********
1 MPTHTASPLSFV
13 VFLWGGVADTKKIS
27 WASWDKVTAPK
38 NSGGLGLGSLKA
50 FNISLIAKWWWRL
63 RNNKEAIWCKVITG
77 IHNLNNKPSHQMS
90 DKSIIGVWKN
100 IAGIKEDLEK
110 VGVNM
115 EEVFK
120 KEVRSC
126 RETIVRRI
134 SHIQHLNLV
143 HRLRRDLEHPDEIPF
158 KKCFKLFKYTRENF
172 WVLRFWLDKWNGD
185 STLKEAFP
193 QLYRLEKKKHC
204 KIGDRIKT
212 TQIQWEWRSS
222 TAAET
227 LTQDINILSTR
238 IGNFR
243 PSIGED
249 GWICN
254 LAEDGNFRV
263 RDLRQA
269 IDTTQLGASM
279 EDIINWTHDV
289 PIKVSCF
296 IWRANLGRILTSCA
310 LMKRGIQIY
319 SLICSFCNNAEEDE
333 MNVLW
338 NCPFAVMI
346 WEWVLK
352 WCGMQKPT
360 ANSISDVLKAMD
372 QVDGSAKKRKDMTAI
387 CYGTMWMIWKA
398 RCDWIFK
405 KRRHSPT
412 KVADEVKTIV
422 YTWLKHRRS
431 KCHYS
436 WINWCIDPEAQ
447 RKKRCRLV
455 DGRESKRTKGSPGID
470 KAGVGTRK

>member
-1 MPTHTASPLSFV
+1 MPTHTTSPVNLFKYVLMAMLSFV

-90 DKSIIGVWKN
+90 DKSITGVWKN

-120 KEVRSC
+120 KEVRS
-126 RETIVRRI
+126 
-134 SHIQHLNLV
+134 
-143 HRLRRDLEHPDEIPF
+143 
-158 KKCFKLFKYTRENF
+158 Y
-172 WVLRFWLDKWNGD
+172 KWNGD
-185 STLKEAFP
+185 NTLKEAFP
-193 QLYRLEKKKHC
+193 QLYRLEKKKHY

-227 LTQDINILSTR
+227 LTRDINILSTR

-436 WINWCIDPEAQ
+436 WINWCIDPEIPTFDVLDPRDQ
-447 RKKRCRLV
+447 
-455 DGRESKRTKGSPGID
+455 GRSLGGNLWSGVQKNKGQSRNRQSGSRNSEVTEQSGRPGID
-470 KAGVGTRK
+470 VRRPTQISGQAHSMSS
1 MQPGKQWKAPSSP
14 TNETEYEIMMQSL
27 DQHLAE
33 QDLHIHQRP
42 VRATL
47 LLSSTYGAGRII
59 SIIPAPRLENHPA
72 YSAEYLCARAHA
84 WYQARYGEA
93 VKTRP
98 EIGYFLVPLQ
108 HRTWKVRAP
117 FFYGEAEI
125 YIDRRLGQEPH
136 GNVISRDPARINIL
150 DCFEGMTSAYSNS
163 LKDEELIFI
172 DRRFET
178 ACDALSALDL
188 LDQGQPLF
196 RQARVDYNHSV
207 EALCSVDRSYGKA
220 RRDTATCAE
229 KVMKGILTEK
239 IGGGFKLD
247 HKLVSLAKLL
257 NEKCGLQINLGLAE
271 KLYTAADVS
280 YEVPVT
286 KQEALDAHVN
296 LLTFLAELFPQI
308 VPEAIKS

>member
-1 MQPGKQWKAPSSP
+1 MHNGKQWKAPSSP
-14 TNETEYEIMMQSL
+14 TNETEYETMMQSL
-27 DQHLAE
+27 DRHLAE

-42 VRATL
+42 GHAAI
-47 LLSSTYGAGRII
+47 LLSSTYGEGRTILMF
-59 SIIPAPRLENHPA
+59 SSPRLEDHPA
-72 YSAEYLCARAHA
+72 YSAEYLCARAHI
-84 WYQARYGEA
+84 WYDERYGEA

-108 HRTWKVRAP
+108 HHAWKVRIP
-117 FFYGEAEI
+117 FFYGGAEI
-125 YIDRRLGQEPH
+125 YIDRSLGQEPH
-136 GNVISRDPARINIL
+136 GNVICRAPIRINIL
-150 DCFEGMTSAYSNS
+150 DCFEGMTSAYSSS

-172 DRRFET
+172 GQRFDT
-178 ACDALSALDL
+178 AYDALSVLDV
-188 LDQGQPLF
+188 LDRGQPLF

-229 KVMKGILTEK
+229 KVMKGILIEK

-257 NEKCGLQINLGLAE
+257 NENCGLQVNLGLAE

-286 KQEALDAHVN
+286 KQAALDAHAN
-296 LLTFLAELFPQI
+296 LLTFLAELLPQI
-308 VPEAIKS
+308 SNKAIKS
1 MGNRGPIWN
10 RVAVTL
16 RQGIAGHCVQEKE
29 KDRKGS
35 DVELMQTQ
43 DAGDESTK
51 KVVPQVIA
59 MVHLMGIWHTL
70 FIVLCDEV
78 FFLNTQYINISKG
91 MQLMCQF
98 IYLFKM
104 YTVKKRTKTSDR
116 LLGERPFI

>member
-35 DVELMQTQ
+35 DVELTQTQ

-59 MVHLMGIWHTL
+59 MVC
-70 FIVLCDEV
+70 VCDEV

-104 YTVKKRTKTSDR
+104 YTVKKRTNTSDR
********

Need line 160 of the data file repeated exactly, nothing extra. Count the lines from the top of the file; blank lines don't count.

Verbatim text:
29 KDRKGS